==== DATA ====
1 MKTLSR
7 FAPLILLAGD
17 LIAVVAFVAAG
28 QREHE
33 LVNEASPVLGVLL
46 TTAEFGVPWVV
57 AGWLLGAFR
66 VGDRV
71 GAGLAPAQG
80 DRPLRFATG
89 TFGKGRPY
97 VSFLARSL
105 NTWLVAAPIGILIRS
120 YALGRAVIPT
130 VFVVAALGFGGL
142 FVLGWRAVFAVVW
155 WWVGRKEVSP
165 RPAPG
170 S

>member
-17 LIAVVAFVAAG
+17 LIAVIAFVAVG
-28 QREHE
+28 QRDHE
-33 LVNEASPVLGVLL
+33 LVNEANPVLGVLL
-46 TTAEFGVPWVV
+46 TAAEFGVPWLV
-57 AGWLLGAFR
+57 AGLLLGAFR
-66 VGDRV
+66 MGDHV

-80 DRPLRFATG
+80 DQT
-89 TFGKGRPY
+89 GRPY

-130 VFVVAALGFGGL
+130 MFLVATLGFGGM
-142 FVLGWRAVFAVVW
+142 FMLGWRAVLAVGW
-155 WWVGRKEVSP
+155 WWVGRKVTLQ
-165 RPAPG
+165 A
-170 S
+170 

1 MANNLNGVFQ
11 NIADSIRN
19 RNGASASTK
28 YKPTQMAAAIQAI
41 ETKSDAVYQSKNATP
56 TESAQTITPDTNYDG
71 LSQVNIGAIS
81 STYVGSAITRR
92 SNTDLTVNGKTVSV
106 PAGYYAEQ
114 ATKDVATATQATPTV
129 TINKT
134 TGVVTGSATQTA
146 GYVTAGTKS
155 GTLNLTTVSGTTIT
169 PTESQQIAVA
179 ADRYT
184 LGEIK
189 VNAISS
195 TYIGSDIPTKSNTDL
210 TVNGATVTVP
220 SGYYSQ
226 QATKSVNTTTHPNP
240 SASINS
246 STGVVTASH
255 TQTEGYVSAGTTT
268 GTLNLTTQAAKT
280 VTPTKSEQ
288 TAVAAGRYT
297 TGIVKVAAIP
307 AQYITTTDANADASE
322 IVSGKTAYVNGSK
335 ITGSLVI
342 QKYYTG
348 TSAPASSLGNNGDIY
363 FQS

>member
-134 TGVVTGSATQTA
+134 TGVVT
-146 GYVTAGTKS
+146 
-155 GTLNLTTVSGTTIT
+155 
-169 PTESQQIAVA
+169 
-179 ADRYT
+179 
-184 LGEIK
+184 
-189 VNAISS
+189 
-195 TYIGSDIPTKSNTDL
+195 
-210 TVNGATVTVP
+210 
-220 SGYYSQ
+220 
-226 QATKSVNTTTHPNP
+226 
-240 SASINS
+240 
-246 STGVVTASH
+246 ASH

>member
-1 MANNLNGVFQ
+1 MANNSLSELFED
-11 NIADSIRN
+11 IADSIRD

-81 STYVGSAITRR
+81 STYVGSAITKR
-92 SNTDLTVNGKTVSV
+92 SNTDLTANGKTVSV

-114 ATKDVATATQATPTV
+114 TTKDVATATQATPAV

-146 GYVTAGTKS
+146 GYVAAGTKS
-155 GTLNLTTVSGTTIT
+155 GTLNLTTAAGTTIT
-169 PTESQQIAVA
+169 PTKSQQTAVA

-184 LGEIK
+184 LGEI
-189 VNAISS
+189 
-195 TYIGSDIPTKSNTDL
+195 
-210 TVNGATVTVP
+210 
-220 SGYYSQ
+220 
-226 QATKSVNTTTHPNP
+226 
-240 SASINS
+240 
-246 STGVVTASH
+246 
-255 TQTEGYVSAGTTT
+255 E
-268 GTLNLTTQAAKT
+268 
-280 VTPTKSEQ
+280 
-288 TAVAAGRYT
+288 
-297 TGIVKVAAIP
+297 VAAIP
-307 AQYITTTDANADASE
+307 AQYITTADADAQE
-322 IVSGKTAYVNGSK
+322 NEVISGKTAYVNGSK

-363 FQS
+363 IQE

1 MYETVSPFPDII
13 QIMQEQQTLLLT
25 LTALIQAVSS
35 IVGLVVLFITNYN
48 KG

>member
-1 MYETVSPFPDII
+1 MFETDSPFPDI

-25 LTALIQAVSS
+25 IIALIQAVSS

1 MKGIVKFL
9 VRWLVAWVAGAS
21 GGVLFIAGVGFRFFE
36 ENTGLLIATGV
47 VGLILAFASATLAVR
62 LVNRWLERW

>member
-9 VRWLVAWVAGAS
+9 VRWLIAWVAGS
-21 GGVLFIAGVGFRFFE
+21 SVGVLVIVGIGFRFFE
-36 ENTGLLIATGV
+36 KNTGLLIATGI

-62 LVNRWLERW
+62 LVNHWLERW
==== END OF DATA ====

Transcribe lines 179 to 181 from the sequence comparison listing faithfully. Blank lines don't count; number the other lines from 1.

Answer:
+21 SVGVLVIVGIGFRFFE
-36 ENTGLLIATGV
+36 KNTGLLIATGI